Inclusive liberal democratic societies face a challenge: What happens if the people we allow to participate don't want to be free? Do loose immigration policies and multiculturalism endanger freedom?
The concern of the day (though historically I doubt it's exceptional) is about Muslims. The argument goes like this: "Muslims have a higher birth rate than other groups in Western countries, and many of them want something like Sharia law and an Islamic state. Islam lacks an appreciation for the civic virtues that support liberal democracies in primarily Judeo-Christian countries. If we admit Muslims freely and allow them to vote, they will become too powerful and we will end up less free - or not free at all."
I don't believe any part of that is true, but let's suppose that all of it was. What's a liberal democracy to do?
I argued earlier that the way to promote the virtues that support a free society is to practice (and test and defend) them, and that practicing them is done by standing up for one another. If it is to be meaningful and robust, liberalism must be a fundamentally cooperative and inclusive exercise.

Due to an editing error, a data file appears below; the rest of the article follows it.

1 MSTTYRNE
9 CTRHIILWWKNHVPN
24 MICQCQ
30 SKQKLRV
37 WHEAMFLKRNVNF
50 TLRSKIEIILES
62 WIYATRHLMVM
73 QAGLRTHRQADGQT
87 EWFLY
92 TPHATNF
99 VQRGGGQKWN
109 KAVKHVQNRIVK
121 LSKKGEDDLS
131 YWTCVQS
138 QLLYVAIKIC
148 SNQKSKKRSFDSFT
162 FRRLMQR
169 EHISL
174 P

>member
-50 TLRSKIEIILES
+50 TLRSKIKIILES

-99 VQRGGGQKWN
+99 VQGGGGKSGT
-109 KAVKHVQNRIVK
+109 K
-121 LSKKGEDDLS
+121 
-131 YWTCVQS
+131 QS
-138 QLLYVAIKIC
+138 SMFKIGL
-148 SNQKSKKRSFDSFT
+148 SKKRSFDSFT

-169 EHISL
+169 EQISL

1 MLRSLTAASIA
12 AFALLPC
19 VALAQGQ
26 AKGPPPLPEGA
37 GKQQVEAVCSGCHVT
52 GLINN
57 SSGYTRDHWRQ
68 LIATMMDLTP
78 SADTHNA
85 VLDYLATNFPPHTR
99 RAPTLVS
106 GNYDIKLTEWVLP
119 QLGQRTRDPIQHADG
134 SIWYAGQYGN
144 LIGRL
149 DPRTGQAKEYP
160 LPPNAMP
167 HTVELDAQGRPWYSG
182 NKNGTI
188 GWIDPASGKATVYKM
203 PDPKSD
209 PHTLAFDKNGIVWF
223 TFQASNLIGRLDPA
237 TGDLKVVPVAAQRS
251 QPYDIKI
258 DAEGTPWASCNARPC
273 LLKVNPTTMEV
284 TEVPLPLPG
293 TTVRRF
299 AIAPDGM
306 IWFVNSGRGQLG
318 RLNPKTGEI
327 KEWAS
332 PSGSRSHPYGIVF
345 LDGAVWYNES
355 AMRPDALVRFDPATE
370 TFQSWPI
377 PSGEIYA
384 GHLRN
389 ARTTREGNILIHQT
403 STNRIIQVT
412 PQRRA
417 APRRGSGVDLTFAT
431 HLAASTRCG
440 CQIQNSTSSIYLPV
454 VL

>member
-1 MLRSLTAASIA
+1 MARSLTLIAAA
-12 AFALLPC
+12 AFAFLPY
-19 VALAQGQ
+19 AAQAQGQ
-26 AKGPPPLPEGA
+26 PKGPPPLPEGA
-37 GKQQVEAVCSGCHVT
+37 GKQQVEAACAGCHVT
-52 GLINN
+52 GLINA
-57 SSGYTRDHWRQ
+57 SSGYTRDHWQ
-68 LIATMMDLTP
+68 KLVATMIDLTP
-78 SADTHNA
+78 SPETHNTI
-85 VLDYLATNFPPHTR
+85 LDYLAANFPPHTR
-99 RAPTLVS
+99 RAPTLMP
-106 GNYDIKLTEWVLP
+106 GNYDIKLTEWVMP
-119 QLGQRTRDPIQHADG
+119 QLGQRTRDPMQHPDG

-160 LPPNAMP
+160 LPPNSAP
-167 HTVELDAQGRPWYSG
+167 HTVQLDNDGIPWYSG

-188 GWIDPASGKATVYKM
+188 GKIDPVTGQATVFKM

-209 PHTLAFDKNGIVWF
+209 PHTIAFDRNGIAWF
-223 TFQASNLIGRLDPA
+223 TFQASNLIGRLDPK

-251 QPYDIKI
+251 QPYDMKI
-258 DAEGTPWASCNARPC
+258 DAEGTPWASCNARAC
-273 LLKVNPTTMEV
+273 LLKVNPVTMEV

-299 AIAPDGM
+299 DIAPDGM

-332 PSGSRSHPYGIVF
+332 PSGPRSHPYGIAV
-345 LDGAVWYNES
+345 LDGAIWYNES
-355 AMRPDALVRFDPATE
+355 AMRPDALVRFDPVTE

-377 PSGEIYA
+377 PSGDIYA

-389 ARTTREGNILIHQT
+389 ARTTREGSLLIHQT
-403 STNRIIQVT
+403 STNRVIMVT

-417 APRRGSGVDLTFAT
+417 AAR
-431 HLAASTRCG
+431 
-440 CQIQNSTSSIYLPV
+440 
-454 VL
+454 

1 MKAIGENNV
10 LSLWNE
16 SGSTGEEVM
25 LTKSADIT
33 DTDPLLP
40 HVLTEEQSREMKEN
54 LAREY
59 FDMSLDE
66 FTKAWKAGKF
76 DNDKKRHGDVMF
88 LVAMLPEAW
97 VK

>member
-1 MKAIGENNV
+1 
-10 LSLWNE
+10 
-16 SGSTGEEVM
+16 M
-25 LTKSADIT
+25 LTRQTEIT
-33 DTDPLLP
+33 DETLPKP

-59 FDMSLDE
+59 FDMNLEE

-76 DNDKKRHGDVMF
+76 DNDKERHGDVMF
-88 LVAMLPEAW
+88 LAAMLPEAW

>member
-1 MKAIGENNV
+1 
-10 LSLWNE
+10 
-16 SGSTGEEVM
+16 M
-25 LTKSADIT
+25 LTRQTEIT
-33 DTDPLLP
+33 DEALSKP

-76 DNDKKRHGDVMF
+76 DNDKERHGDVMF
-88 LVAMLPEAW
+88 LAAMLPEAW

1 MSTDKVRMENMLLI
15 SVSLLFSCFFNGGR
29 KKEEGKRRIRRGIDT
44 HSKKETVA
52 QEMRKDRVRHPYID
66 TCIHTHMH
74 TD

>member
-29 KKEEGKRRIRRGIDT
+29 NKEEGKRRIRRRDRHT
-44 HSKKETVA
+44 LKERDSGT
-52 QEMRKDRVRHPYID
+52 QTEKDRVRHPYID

If we make concessions that allow infringements on the liberties of others, however targeted they may be, we erode support for the values we claim we're trying to save. If our liberal institutions are in danger, we are making them more vulnerable by allowing targeted concessions.
If the laws and values of a liberal society are not robust to the challenges presented by a specific group, they are not robust at all. Those who are willing to make exceptions because of one perceived threat open the door to others. They should not be surprised if they are blindsided - perhaps by those they empowered to make their exceptions.
There is no quick and easy solution. Liberty is a collaborative exercise, not a free-for-all. If we want to preserve the foundations of a liberal society, we must enforce them. The best, maybe the only, way to do that is to insist they are upheld consistently and for everyone.